A Love Letter to Gen Xers
by Monica Santi
I recently spent a long weekend in Sonoma wine country with friends I have known more than 30 years. We were all born between 1965-1967, which makes us the first wave of Generation X. Over a glass or two of wine, I mentioned that I had a blog article due on my 50th birthday. I wasn’t sure what to write about and asked for their thoughts. They unanimously agreed I should write about them or, rather, our generation.
We hear a lot about Baby Boomers nearing retirement and the impact it will have on the economy. On the other hand, we see articles every week about Millennials—how to work with them and how to market to them. What the heck happened to Gen X? On behalf of my friends and all Gen Xers, I am contributing this article to raise awareness for the forgotten middle child, Generation X.
Divorce and working moms created the latchkey children that comprise Generation X. We learned early on to be independent and self-starters. We rode the wave of technology, graduating from electric typewriters and liquid paper to computers and the age of connected devices. During the years we were starting our careers and saving for retirement, we had to weather the dotcom bubble of the 1980s and the recession of 2008. Pew Research estimates that Gen Xers lost 45% of their wealth between 2007-2009.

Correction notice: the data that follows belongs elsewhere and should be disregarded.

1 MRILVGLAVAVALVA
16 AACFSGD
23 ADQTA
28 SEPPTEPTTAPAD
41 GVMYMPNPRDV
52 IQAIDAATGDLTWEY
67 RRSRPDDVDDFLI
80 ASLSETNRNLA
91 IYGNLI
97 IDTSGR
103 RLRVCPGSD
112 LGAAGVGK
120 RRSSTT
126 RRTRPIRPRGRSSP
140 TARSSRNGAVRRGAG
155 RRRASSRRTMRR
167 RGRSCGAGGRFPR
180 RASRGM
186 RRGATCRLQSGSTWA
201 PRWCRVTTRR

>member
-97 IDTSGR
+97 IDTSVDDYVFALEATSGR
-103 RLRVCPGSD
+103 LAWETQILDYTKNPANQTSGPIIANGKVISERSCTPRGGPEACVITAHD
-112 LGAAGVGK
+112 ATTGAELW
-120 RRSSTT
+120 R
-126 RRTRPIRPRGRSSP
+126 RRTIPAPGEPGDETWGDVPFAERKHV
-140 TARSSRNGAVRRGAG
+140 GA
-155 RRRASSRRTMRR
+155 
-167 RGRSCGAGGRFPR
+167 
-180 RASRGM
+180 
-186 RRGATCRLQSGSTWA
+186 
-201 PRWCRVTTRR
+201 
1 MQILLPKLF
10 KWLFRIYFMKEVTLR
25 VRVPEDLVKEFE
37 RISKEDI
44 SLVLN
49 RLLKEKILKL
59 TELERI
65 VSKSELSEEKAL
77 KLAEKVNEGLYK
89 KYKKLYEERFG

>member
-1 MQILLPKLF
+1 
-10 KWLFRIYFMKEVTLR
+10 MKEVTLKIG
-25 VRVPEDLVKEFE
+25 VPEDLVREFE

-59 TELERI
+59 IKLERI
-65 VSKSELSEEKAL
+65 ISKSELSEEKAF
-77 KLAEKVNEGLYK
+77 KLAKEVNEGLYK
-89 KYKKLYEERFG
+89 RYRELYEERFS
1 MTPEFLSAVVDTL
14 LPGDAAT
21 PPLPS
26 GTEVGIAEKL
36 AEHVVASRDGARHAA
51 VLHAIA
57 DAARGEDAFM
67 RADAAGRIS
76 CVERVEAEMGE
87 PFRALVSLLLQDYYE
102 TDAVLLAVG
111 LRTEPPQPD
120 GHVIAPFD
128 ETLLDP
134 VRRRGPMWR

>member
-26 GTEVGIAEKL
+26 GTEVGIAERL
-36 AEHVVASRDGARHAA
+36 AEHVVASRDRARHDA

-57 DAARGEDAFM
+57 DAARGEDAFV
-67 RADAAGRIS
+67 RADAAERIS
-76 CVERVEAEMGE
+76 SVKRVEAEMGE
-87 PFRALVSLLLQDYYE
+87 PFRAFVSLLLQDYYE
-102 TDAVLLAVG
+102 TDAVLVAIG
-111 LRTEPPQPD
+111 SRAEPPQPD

These collective experiences make Gen Xers a valuable addition to the workforce. We are independent, tech-savvy and pragmatic. As Baby Boomers retire, there are fewer Gen Xers available to assume key leadership roles. This will prove a recruiting challenge for companies in the coming years. Knowing how to appeal to this group will become critical.
According to a study by the Futurestep division of Korn Ferry, 39% of respondents said that the ability to make a difference in an organization matters most to Gen Xers. In fact, making a difference is significantly more important to Gen Xers than the other factors measured in the study (job stability 16%, income 8%, promotion opportunities 7%, development opportunities 15% and being recognized 15%).
The purchasing power of Generation X is grossly overlooked. While we account for a smaller number of people than either the Boomers or the Millennials, Gen X represents 25% of all U.S. adults and 31% of total income dollars. Why don’t you see more articles about how to leverage the spending power of the Gen Xer? As a marketer and Gen Xer this baffles me.
How do you reach Gen Xers? Forrester Research reports that 48% of Gen Xers listen to the radio, 62% read newspapers and 85% have favorite TV shows. This means traditional tactics still have merit. That said, don’t pigeonhole Gen Xers as old school. We are digitally savvy and big consumers of email, social media, and videos. In fact, 89% of Gen Xers are as likely to connect with friends, family and coworkers online as they are in person.* When targeting this generation, use a combination of digital and traditional marketing tactics.
The bottom line: it pays employers and marketers to show some love for Generation X. We make valuable contributions to the organizations we work for and have significant buying power. Bonjour!